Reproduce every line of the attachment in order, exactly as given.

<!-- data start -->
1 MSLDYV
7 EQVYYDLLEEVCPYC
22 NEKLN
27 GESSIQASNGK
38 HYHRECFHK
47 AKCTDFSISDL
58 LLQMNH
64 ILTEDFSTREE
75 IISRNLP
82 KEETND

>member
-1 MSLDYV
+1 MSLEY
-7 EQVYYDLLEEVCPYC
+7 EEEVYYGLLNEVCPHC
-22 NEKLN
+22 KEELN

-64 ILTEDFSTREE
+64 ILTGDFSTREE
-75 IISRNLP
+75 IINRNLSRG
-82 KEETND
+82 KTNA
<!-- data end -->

1 MSLDYV
7 EQVYYDLLEEVCPYC
22 NEKLN
27 GESSIQASNGK
38 HYHRECFHK
47 AKCTDFSISDL
58 LLQMNH
64 ILTEDFSTREE
75 IISRNLP
82 KEETND

>member
-1 MSLDYV
+1 MSLEY
-7 EQVYYDLLEEVCPYC
+7 EEEVYYGLLNEVCPHC
-22 NEKLN
+22 KEELN

-64 ILTEDFSTREE
+64 ILTGDFSTREE
-75 IISRNLP
+75 IINRNLSRG
-82 KEETND
+82 KTNA